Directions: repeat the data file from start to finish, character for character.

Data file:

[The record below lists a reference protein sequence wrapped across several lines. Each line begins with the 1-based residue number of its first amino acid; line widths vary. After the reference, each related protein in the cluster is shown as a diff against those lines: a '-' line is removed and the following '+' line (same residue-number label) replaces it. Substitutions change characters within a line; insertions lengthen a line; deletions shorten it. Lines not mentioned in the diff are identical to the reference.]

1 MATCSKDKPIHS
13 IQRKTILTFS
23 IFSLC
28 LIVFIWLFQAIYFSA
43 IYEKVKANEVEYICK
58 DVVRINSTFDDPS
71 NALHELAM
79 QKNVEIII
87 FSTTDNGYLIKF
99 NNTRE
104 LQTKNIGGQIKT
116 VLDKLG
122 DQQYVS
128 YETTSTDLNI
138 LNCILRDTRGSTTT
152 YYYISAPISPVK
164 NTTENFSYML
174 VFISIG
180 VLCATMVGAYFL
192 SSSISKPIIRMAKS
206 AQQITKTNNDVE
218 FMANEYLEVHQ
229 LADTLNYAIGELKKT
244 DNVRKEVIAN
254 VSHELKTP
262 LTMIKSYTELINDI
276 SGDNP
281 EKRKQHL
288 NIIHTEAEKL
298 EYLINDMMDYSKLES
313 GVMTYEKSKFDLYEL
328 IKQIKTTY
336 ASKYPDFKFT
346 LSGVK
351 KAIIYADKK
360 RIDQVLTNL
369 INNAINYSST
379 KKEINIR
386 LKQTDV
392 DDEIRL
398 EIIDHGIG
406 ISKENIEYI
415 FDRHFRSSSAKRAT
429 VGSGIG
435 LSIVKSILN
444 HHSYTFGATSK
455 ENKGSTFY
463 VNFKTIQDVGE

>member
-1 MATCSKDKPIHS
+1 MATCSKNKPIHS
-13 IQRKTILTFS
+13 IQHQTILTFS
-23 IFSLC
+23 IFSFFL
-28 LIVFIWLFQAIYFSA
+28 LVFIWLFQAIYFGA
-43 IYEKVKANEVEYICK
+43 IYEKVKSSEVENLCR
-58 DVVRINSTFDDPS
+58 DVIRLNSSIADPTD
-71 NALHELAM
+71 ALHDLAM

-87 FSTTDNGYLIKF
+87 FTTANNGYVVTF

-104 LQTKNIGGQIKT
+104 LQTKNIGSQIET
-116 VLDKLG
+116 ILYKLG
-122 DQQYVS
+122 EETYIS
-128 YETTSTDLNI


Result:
[The record below lists a reference protein sequence wrapped across several lines. Each line begins with the 1-based residue number of its first amino acid; line widths vary. After the reference, each related protein in the cluster is shown as a diff against those lines: a '-' line is removed and the following '+' line (same residue-number label) replaces it. Substitutions change characters within a line; insertions lengthen a line; deletions shorten it. Lines not mentioned in the diff are identical to the reference.]

1 MATCSKDKPIHS
13 IQRKTILTFS
23 IFSLC
28 LIVFIWLFQAIYFSA
43 IYEKVKANEVEYICK
58 DVVRINSTFDDPS
71 NALHELAM
79 QKNVEIII
87 FSTTDNGYLIKF
99 NNTRE
104 LQTKNIGGQIKT
116 VLDKLG
122 DQQYVS
128 YETTSTDLNI
138 LNCILRDTRGSTTT
152 YYYISAPISPVK
164 NTTENFSYML
174 VFISIG
180 VLCATMVGAYFL
192 SSSISKPIIRMAKS
206 AQQITKTNNDVE
218 FMANEYLEVHQ
229 LADTLNYAIGELKKT
244 DNVRKEVIAN
254 VSHELKTP
262 LTMIKSYTELINDI
276 SGDNP
281 EKRKQHL
288 NIIHTEAEKL
298 EYLINDMMDYSKLES
313 GVMTYEKSKFDLYEL
328 IKQIKTTY
336 ASKYPDFKFT
346 LSGVK
351 KAIIYADKK
360 RIDQVLTNL
369 INNAINYSST
379 KKEINIR
386 LKQTDV
392 DDEIRL
398 EIIDHGIG
406 ISKENIEYI
415 FDRHFRSSSAKRAT
429 VGSGIG
435 LSIVKSILN
444 HHSYTFGATSK
455 ENKGSTFY
463 VNFKTIQDVGE

>member
-1 MATCSKDKPIHS
+1 MATCSKNKPIHS
-13 IQRKTILTFS
+13 IQHQTILTFS
-23 IFSLC
+23 IFSFFL
-28 LIVFIWLFQAIYFSA
+28 LVFIWLFQAIYFGA
-43 IYEKVKANEVEYICK
+43 IYEKVKSSEVENLCR
-58 DVVRINSTFDDPS
+58 DVIRLNSSIADPTD
-71 NALHELAM
+71 ALHDLAM

-87 FSTTDNGYLIKF
+87 FTTANNGYVVTF

-104 LQTKNIGGQIKT
+104 LQTKNIGSQIET
-116 VLDKLG
+116 ILYKLG
-122 DQQYVS
+122 EETYIS
-128 YETTSTDLNI